Hacking Codecks #1

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January 11, 2017
Emmanuel is an old man, but don't remind him of that. He spent too many years as a project manager, for video games, web applications, and even hard-core industrial projects. The scars run deep. Most of his evenings and week-ends are devoted to video games, board games, and miniature painting. That's what happens when you get old.
Codecks LogoCodecks is a project management tool inspired by collectible card games.
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Hacking Codecks is a series of articles dedicated to helping you discover ways that you can use the toolset we give you in sometimes obvious, but often surprising ways.

For the inaugural in the series, I wanted to talk about card Priority and how delightfully “hackable” it is.

card properties

Priority is one of the 4 key properties of a card. It’s a very standard yet elegant way to assign a relative priority to all your work-to-be-done. This enables you to, at any time, sort your cards into 4 “buckets” - or in our case, swimlanes (high, medium, low or none) allowing you to focus on any one of those buckets.

As an aside, it’s probably worth re-iterating that the process of assigning a relative priority is anything but static. You ought to be doing it at regular intervals, whenever planning activities happen in your routine. What was a high priority card last week relative to others may no longer be so this week due to changing circumstances.

So far, nothing new under the sun. However, there is one thing quite unique about Priority: you can rename each of its values in your project settings (via the cog icon). We built that capability for 2 reasons.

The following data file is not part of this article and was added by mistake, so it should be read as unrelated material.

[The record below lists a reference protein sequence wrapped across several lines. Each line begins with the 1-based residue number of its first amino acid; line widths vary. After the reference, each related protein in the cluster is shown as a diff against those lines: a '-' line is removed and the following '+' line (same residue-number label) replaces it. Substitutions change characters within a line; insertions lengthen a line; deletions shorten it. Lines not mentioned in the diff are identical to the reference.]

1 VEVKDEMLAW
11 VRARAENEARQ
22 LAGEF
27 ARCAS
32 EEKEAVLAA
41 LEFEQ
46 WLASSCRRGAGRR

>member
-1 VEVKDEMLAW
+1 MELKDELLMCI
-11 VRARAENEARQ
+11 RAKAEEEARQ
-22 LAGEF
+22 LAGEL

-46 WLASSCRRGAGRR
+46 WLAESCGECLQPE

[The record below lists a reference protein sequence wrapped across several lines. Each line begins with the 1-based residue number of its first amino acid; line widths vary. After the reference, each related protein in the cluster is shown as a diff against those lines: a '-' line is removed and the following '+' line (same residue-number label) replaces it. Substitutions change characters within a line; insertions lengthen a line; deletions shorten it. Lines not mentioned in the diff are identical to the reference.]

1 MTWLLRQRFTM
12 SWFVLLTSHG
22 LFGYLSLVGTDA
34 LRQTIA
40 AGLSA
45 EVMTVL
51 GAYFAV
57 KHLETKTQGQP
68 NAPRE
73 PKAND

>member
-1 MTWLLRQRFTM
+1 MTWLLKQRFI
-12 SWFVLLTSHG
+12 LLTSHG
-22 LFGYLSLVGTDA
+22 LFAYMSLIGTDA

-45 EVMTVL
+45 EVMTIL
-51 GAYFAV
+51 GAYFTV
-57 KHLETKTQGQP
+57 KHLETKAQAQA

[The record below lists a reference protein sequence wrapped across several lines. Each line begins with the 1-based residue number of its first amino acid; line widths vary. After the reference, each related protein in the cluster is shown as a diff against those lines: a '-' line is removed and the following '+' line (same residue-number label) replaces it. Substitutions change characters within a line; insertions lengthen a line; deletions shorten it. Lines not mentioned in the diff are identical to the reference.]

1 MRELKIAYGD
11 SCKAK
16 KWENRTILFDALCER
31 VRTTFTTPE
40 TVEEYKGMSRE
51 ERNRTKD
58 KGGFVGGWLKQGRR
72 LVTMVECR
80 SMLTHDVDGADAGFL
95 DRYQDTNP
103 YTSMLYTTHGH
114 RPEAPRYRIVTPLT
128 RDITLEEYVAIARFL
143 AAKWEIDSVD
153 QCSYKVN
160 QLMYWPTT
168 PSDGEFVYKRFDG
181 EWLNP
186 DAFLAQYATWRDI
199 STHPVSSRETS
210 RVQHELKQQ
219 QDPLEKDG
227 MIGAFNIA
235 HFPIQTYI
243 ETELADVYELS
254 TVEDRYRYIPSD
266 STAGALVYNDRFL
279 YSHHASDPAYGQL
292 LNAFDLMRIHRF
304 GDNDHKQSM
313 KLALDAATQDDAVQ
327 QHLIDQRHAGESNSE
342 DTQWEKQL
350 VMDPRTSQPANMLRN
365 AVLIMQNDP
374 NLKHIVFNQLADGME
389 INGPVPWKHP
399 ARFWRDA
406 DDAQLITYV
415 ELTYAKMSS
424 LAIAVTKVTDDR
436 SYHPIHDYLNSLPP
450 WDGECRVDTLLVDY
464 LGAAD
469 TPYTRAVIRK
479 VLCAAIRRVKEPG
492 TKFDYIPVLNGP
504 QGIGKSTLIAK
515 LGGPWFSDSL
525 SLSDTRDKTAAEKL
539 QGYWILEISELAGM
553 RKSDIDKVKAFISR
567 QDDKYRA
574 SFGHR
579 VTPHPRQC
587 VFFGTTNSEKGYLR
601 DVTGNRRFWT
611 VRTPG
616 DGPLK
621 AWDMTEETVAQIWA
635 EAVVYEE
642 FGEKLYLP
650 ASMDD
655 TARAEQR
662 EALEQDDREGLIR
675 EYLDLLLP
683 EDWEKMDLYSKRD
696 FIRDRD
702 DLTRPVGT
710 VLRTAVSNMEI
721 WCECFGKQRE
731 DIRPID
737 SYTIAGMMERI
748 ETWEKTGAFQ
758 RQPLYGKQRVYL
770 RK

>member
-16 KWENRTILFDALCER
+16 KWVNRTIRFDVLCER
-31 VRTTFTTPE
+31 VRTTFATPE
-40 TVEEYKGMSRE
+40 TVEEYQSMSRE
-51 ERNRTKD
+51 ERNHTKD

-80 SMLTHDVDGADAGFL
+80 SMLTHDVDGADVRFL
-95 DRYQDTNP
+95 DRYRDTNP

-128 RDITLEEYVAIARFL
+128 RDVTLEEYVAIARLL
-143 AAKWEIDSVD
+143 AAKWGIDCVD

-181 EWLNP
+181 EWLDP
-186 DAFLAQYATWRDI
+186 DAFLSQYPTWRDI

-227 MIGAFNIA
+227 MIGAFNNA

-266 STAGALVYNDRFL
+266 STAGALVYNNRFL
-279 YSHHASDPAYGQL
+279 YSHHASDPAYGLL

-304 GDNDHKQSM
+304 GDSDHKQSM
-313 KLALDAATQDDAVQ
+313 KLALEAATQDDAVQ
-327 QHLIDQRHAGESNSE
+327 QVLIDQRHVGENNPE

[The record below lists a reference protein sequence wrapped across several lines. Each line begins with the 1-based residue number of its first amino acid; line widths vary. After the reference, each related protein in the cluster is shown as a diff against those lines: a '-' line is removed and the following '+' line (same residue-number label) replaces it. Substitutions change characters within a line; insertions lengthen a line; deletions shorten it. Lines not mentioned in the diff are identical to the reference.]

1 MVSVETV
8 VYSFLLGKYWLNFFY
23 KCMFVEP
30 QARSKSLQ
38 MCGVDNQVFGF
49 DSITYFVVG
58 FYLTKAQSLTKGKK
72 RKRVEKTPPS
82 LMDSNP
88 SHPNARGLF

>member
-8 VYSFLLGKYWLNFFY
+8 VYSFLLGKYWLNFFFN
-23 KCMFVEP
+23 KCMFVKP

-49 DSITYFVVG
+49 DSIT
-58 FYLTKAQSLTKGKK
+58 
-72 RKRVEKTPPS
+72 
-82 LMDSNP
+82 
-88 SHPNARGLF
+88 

The first one is that how you talk about priority is a bit of a cultural norm in organisations, and we wanted to give our customers the ability to keep using their own existing nomenclature. Some people like to talk about priority A, B and C. Or P1, P2 and P3. Or, well, pretty much anything you want.

settings priority

As for the second reason, it’s a bit more subtle. One of the underlying philosophies of Codecks is that the best tool is not the one that tries to do everything (invariably becoming bloated). Rather, it is the one that does a few things really really well, but enables the more dedicated user to bend it to his will and achieve unexpected results… in other words, hack it.

By way of an example, imagine that you’re developing software for 3 platforms (PC, iOS, Android) and you’ve decided that differentiating cards on that basis is super important, far more than setting priorities. Now, sure, you could achieve that with project tags, but that still wouldn’t fully satisfy you because you really want the platform to stand out. Well, just hack it: change priorities to PC, iOS, Android and now you have a fully dedicated, very visible card property that handles it. It may not be super elegant given the property is still called Priority, but it is called hacking for a reason :)

hacking priority

Admittedly we’ve only barely scratched the surface. Our ultimate goal is to give our customers ways to hack Codecks to their heart’s content. It’s a difficult balancing act, one that we hope we’ll be able to achieve with your input and suggestions. For example, we could also enable you to change the icons associated with each priority, and even rename the word Priority to anything you want (with length constraints, obviously). In the above example, the property could be renamed to Platform and each icon become really meaningful. If we get a lot of enthusiasm for this, it will happen :)

That’s it for our first installment, join me in a few weeks as we explore other ways to hack Codecks.


So, what is Codecks?

Codecks is a project management tool inspired by collectible card games.
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